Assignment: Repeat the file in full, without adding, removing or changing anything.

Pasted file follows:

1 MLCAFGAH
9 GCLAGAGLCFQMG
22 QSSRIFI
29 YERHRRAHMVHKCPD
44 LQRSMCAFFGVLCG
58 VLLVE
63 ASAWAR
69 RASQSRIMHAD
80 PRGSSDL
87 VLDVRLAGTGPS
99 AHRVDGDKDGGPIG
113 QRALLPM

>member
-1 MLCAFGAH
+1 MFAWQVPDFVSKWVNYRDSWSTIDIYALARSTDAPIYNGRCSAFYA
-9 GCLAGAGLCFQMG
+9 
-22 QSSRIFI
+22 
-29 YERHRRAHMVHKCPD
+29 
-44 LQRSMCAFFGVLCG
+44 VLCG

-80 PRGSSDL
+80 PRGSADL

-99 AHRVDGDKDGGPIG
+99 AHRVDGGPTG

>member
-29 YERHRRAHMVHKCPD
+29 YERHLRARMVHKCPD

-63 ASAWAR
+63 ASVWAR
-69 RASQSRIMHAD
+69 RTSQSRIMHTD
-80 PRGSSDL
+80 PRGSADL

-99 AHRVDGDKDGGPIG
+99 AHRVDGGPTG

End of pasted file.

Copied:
1 MLCAFGAH
9 GCLAGAGLCFQMG
22 QSSRIFI
29 YERHRRAHMVHKCPD
44 LQRSMCAFFGVLCG
58 VLLVE
63 ASAWAR
69 RASQSRIMHAD
80 PRGSSDL
87 VLDVRLAGTGPS
99 AHRVDGDKDGGPIG
113 QRALLPM

>member
-1 MLCAFGAH
+1 MFAWQVPDFVSKWVNYRDSWSTIDIYALARSTDAPIYNGRCSAFYA
-9 GCLAGAGLCFQMG
+9 
-22 QSSRIFI
+22 
-29 YERHRRAHMVHKCPD
+29 
-44 LQRSMCAFFGVLCG
+44 VLCG

-80 PRGSSDL
+80 PRGSADL

-99 AHRVDGDKDGGPIG
+99 AHRVDGGPTG

>member
-29 YERHRRAHMVHKCPD
+29 YERHLRARMVHKCPD

-63 ASAWAR
+63 ASVWAR
-69 RASQSRIMHAD
+69 RTSQSRIMHTD
-80 PRGSSDL
+80 PRGSADL

-99 AHRVDGDKDGGPIG
+99 AHRVDGGPTG